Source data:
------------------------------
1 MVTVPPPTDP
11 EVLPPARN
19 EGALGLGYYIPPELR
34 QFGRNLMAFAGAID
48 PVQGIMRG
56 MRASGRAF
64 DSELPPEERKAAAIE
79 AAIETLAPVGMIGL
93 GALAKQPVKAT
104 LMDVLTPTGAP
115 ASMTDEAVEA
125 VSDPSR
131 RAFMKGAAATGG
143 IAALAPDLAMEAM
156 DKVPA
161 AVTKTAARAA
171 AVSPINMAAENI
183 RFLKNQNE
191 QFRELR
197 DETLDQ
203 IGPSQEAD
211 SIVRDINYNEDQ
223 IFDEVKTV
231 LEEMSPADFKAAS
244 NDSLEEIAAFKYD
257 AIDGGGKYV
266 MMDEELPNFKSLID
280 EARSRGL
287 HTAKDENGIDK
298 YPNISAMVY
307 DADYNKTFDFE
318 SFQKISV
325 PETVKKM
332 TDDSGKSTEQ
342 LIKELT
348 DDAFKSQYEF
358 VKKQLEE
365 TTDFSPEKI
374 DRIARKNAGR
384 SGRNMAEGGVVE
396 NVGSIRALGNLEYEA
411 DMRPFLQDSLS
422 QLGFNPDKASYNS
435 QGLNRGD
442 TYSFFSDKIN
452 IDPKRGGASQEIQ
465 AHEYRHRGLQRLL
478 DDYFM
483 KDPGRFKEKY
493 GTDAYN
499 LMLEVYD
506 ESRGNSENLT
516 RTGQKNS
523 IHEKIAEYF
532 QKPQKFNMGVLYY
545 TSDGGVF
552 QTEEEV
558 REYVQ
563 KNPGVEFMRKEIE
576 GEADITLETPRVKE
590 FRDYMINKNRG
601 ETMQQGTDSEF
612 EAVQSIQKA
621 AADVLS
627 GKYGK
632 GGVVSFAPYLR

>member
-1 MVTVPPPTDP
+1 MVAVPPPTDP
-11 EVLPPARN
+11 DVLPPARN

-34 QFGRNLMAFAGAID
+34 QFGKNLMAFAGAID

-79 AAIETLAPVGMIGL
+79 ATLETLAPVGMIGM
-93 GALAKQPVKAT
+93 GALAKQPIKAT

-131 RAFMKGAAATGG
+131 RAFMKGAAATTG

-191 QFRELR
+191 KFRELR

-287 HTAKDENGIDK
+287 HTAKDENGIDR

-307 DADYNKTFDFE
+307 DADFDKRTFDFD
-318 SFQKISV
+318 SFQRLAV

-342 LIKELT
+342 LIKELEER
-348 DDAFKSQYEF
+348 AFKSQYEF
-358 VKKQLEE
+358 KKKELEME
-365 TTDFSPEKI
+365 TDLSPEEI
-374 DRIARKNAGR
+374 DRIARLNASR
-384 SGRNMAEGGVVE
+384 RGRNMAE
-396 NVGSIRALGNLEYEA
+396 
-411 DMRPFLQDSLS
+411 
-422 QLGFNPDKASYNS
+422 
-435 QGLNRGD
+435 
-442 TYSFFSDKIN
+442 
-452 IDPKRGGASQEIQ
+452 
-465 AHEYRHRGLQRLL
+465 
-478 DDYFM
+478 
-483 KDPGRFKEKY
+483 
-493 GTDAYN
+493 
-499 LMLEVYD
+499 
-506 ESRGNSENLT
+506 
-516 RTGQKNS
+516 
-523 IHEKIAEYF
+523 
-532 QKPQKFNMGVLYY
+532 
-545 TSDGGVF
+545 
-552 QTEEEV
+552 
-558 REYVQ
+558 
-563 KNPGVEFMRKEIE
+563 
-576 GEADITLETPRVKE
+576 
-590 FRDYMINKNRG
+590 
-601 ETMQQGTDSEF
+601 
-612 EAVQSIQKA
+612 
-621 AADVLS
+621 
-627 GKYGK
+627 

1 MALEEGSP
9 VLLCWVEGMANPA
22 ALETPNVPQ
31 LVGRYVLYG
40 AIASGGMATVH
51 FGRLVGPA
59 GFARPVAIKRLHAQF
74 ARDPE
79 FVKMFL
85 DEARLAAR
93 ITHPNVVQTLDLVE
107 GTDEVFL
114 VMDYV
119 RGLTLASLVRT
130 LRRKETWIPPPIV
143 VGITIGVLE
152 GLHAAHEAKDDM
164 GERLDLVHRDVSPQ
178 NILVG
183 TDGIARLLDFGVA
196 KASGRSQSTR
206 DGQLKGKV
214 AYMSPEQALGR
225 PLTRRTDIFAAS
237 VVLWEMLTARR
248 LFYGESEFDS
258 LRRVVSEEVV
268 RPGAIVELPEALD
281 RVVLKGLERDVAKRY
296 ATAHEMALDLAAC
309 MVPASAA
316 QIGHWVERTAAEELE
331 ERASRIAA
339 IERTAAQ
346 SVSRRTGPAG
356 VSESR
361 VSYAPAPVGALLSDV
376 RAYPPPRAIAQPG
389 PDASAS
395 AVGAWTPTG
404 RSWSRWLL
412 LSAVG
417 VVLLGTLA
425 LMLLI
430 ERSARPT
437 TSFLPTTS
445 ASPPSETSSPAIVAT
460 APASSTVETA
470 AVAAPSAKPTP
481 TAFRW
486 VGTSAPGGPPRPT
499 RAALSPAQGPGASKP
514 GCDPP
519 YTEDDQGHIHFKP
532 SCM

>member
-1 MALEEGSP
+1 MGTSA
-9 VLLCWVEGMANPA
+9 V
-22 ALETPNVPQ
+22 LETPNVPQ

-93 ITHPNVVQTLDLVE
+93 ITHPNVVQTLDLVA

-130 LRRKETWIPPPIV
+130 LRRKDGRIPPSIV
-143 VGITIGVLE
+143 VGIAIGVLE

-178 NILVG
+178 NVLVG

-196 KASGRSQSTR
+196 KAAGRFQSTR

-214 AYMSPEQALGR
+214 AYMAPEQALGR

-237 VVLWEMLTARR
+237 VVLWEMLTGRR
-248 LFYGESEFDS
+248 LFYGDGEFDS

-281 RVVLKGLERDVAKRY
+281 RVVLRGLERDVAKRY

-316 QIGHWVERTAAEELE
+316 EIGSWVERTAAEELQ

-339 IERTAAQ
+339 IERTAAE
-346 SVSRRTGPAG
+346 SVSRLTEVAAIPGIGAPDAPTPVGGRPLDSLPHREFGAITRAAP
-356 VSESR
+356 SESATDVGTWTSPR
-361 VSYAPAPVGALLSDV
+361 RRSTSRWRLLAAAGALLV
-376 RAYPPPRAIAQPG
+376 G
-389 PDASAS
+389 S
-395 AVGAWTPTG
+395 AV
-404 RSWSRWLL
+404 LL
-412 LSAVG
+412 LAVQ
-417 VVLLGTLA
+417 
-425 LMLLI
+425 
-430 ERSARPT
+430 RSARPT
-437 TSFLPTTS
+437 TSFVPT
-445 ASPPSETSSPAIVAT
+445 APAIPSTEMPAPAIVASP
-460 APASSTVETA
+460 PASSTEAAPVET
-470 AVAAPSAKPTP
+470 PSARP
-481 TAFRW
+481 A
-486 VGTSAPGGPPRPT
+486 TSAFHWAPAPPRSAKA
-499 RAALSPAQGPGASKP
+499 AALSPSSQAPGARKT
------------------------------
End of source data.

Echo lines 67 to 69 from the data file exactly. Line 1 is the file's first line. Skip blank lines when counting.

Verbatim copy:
>member
-1 MVTVPPPTDP
+1 MVAVPPPTDP